The whitewash has at last been removed from América Tropical, but it covered more than a mural painted by one of the greatest artists of the 20th century - it concealed the unvarnished truth about Los Angeles and all of the Americas. The unveiling should mark the beginning of serious dialog over the issues evident in the painting, but I hope the work also inspires a new socially engaged art for our time. That would be the real legacy of David Alfaro Siqueiros, and with the world presently in the state it is in, we should call for nothing less.

I took the following photos during the October 9, 2012, América Tropical unveiling ceremony.

Photograph by Mark Vallen ©From Main Street one can partially view the América Tropical mural located on the rooftop of the historic Italian Hall. The large wing-like construction is the super-structure that protects the mural from the elements. Photograph by Mark Vallen ©.

Photograph by Mark Vallen ©View of the mural as seen from the vender’s area of Olvera Street. To some extent one can catch a glimpse of the painting from street level, but what stands out the most is the super-structure that protects the mural from weather conditions. Photograph by Mark Vallen ©.

Photograph by Mark Vallen ©From left to right: the President and CEO of the J. Paul Getty Trust, James Cuno; Los Angeles Mayor Antonio Villaraigosa, and L.A. City Councilman José Huizar, announcing the unveiling of  América Tropical at the Casa Avila Adobe October 9, 2012 press conference. Photo by Vallen ©.

Photograph by Mark Vallen ©Director of the Getty Conservation Institute, Timothy P. Whalen (shown at right) and L.A. Mayor Antonio Villaraigosa at the Avila Adobe press conference. Photograph by Mark Vallen ©.

Photograph by Mark Vallen ©The Olvera Street entrance to the América Tropical Interpretive Center (ATIC). The box-like structure on the center’s roof is actually the observation platform where the public can view the Siqueiros mural. Photograph by Mark Vallen ©.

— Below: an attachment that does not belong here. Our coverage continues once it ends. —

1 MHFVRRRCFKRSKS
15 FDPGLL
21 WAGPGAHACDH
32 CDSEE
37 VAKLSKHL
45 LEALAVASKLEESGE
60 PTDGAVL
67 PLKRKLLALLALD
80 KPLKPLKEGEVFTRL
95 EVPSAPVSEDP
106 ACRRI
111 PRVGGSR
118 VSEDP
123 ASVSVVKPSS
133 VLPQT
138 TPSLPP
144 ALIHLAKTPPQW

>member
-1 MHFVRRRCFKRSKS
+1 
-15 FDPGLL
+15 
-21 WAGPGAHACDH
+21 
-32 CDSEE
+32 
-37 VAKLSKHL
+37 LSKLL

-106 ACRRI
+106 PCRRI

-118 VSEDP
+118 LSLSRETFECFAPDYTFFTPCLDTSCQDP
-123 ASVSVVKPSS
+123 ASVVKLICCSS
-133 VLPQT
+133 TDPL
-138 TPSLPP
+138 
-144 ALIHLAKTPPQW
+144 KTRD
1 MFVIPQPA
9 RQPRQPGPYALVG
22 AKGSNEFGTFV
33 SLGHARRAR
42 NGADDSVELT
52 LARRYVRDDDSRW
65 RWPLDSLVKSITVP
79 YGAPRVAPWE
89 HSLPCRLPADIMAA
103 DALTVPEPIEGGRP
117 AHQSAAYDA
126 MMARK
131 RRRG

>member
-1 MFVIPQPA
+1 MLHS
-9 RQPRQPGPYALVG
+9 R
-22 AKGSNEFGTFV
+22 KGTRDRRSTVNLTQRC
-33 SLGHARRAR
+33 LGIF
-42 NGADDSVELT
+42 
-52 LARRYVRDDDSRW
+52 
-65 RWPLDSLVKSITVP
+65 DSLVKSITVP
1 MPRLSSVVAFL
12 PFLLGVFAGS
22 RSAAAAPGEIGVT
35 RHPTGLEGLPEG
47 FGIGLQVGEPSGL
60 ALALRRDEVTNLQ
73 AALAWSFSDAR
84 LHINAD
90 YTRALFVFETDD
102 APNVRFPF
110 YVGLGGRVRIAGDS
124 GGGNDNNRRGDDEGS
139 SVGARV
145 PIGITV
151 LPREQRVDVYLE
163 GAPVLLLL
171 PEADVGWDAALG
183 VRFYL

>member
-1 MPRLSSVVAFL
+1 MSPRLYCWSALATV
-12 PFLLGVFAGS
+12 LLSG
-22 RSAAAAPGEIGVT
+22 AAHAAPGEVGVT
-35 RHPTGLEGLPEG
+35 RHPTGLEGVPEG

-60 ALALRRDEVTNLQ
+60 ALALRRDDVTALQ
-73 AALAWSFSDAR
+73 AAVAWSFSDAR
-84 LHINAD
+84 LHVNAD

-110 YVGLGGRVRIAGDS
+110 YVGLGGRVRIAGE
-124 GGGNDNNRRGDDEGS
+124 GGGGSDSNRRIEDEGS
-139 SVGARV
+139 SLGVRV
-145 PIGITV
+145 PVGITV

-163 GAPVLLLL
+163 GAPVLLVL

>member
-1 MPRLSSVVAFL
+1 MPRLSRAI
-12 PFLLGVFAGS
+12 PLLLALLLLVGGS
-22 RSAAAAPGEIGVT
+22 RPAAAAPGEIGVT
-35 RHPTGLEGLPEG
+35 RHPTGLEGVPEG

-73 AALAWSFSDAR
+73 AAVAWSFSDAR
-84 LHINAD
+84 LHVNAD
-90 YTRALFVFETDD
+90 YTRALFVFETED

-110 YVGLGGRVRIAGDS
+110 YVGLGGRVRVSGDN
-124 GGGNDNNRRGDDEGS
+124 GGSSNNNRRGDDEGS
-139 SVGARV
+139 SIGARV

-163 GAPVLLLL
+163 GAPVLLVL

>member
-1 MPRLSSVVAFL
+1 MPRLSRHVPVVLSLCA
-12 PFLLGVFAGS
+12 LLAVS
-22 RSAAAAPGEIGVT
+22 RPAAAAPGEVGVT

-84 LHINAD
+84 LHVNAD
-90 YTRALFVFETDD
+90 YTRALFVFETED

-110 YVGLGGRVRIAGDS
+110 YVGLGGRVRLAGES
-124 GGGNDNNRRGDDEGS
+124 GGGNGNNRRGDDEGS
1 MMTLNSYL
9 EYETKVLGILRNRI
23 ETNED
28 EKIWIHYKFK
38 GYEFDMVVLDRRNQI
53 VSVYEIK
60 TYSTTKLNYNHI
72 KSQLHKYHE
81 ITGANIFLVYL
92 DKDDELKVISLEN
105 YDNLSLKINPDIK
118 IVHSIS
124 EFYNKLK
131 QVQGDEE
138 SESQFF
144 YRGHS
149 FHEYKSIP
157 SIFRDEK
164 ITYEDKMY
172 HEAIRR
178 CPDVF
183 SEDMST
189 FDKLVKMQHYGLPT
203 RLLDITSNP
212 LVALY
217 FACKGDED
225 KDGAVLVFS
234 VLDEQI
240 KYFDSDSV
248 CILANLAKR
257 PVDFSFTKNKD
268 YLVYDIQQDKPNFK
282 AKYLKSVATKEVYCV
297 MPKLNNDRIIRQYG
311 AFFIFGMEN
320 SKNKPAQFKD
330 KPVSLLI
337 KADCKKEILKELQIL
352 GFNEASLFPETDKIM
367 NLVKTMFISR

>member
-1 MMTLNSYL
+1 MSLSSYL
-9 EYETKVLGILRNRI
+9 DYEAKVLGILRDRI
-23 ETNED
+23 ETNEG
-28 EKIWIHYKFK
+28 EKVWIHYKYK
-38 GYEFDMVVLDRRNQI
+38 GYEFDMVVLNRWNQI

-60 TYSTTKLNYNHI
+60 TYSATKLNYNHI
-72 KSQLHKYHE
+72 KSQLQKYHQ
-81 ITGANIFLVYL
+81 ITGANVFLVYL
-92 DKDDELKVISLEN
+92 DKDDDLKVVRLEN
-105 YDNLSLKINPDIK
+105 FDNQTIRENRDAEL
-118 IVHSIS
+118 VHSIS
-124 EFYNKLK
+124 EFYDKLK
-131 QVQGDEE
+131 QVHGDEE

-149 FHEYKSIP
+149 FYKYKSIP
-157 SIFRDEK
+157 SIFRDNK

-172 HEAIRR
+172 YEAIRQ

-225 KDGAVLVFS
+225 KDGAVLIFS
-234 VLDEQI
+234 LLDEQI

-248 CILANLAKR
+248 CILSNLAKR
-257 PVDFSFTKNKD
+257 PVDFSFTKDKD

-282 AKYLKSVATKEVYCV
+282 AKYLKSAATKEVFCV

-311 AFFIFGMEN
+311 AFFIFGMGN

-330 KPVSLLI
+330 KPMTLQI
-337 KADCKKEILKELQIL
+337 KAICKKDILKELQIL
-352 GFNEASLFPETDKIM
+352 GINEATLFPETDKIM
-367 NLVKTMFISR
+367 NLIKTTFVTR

Photograph by Mark Vallen ©View of one of two large exhibit rooms in the América Tropical Interpretive Center. The rooms present interactive displays, photos, informative text and other ephemera related to Siqueiros and the América Tropical mural. Photograph by Mark Vallen ©.

Photograph by Mark Vallen ©This is the view of América Tropical afforded by the observation platform atop the Interpretive Center. The mural was painted on a rooftop wall of the Italian Hall building. This photo also shows the super-structure that protects the mural. The panels on the side move to block the sun, likewise the wing-like structure above the mural can also be lowered to provide sun-shade. The domed building in the background is the Los Angeles Terminal Annex U.S. Post Office, which was built in 1939 - seven years after Siqueiros created his mural. Photograph by Mark Vallen ©.

Photograph by Mark Vallen ©This photo shows a reclining Chacmool sculptural figure Siqueiros used to represent pre-Columbian civilizations. Chacmool were common to the Toltec, Maya, and Aztec, and were utilized in religious ceremonies involving offerings and sacrifices; usually gifts to the Gods were placed on the stomach of a Chacmool figure. Pre-Columbian ruins are strewn throughout the mural, symbolizing the destruction of indigenous people by colonialism.